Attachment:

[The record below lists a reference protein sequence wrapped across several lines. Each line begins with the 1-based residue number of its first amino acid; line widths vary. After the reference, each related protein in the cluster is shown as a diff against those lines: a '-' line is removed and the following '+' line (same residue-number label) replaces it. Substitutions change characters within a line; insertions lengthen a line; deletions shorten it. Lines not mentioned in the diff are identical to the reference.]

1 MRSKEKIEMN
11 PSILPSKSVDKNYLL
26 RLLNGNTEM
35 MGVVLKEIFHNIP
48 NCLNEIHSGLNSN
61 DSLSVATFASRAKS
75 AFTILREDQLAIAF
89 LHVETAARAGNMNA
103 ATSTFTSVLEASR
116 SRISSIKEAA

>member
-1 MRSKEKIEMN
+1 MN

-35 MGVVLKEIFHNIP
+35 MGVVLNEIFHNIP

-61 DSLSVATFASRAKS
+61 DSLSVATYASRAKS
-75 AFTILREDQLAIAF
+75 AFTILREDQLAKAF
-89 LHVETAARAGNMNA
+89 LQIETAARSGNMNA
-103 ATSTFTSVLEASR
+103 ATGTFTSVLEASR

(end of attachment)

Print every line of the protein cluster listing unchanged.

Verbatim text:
[The record below lists a reference protein sequence wrapped across several lines. Each line begins with the 1-based residue number of its first amino acid; line widths vary. After the reference, each related protein in the cluster is shown as a diff against those lines: a '-' line is removed and the following '+' line (same residue-number label) replaces it. Substitutions change characters within a line; insertions lengthen a line; deletions shorten it. Lines not mentioned in the diff are identical to the reference.]

1 MRSKEKIEMN
11 PSILPSKSVDKNYLL
26 RLLNGNTEM
35 MGVVLKEIFHNIP
48 NCLNEIHSGLNSN
61 DSLSVATFASRAKS
75 AFTILREDQLAIAF
89 LHVETAARAGNMNA
103 ATSTFTSVLEASR
116 SRISSIKEAA

>member
-1 MRSKEKIEMN
+1 MN

-35 MGVVLKEIFHNIP
+35 MGVVLNEIFHNIP

-61 DSLSVATFASRAKS
+61 DSLSVATYASRAKS
-75 AFTILREDQLAIAF
+75 AFTILREDQLAKAF
-89 LHVETAARAGNMNA
+89 LQIETAARSGNMNA
-103 ATSTFTSVLEASR
+103 ATGTFTSVLEASR